The remarkable thing about the four laning of Highway 65 between Branson and Springfield was that Highway 65 was kept open while the work was being done. It doesn't take a Solomon to figure out what would have happened to Branson's tourism industry if it had been closed, either permanently or for long periods of time, while the construction took place.
In terms of just the four laning of Highway 65, from a pure efficiency point of view, there is little doubt that the project could have been done quicker and cheaper if Highway 65 could have been closed to traffic while the construction was taking place. The reality of the situation was that the Missouri Department of Transportation knew that wasn't an option and, along with budget and other considerations, had to plan to keep Highway 65 open while the project was under construction.
Does that mean that the project was not constructed efficiently? No, it means that, as is the case with a lot of situations in life, that it was constructed as efficiently as the reality of the situation permitted.
Were the efforts effective, did they have the intended or expected effect of making the highway travel between Branson and Springfield safer and quicker? Most people, who have driven on Highway 65 north of Branson before the four laning project was complete, would probably ask, "That's a rhetorical question, right?"
What does the building of a highway have to do with whether or not the marketing of Branson is either "efficient" or "effective?" Well, let's see if there are any parallels.
The remarkable thing about the marketing of Branson is that while trying to attract the new visitors necessary to keep Branson's tourism industry healthy in the long term it has maintained the level of repeat visitations that it has from its loyal customers. Particularly with the rate of new visitors dropping to a dismal 20 percent, it doesn't take a Solomon to figure out what would have happened to Branson's tourism industry if its marketing efforts had ignored the needs of its loyal customers.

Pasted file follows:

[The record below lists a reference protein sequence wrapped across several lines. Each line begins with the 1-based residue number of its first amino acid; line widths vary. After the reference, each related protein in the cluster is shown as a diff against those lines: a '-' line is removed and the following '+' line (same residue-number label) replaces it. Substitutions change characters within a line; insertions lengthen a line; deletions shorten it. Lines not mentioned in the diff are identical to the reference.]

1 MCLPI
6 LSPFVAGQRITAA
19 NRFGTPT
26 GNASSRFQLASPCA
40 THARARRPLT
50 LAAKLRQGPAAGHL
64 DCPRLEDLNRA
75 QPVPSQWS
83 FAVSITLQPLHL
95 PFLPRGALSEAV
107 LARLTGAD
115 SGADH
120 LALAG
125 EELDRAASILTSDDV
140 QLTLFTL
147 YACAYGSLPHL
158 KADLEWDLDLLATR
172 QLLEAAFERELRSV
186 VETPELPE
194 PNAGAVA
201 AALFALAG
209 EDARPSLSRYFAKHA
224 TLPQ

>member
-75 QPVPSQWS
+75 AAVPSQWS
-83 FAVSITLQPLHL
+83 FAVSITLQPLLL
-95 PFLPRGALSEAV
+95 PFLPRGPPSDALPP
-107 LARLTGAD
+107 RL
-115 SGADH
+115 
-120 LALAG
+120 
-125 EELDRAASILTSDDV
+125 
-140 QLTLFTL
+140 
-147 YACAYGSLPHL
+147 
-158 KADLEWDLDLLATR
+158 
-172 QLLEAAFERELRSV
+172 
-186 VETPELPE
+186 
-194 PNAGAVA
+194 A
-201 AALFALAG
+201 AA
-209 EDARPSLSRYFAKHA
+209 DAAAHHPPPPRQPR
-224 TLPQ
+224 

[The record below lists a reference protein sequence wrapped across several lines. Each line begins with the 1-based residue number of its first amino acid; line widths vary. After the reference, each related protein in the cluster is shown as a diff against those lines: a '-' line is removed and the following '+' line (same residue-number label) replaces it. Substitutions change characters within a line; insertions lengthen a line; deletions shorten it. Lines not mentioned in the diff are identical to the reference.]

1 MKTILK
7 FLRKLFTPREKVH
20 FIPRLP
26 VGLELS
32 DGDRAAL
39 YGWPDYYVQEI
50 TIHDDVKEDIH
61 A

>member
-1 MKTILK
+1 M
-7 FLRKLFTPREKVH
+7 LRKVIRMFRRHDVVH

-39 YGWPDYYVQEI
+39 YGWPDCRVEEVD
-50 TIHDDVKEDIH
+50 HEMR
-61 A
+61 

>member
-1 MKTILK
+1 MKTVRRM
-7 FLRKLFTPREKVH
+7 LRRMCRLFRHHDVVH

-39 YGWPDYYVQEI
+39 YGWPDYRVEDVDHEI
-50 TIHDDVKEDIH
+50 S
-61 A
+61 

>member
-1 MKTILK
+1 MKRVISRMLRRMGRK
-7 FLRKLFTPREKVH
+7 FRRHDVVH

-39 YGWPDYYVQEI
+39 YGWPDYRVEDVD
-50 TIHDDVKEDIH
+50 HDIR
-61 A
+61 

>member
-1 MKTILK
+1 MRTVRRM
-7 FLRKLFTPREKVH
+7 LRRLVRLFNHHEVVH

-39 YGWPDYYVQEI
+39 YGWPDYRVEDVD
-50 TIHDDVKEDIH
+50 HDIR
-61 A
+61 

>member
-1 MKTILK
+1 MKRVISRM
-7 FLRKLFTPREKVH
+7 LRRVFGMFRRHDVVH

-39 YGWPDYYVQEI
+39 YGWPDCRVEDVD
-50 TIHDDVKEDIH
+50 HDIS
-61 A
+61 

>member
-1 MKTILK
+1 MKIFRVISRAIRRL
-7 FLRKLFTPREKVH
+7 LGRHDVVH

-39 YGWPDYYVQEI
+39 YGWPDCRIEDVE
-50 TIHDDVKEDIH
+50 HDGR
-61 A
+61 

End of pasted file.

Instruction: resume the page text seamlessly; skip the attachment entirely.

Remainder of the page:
In terms of increasing the number of new visitors to Branson, from a pure efficiency point of view, there is little doubt that the rate of decline of the new visitors, necessary for Branson's long term success, over the last ten years could have been reduced if the need to maintain Branson's current level of repeat visitors was ignored. The reality of the situation is that those responsible for marketing Branson knew that wasn't an option and along with budget and other considerations, had to plan to keep marketing to those who had visited Branson before while trying to increase the number of new visitors to Branson.
Does that mean that the marketing of Branson under the control of the City of Branson's marketing contractor, the Branson Lakes Area Chamber of Commerce and CVB has not been conducted efficiently? No, it means that, as is the case of the four laning of Highway 65, it was conducted as efficiently as the reality of the situation permitted.
Have the marketing efforts to attract the new visitors necessary for Branson's long term success been effective? Most people who have been watching the decline of Branson's first time visitor rates over the last ten years to its current dismal rate of about 20 percent would probably ask, "That's a rhetorical question, right?"
The Highway 65 project had a sufficient budget to keep the road open and to effectively complete the project. Branson's limited marketing budget does not, and has never had, the funding to effectively maintain the levels of repeat visitors necessary for Branson's current survival as a viable tourist destination while simultaneously generating the additional new visitors necessary for it's future success. Just once in his lifetime an Ole Seagull would like to see what would happen to the new visitor rate over a period of five years if there was enough funding to market Branson effectively, just once.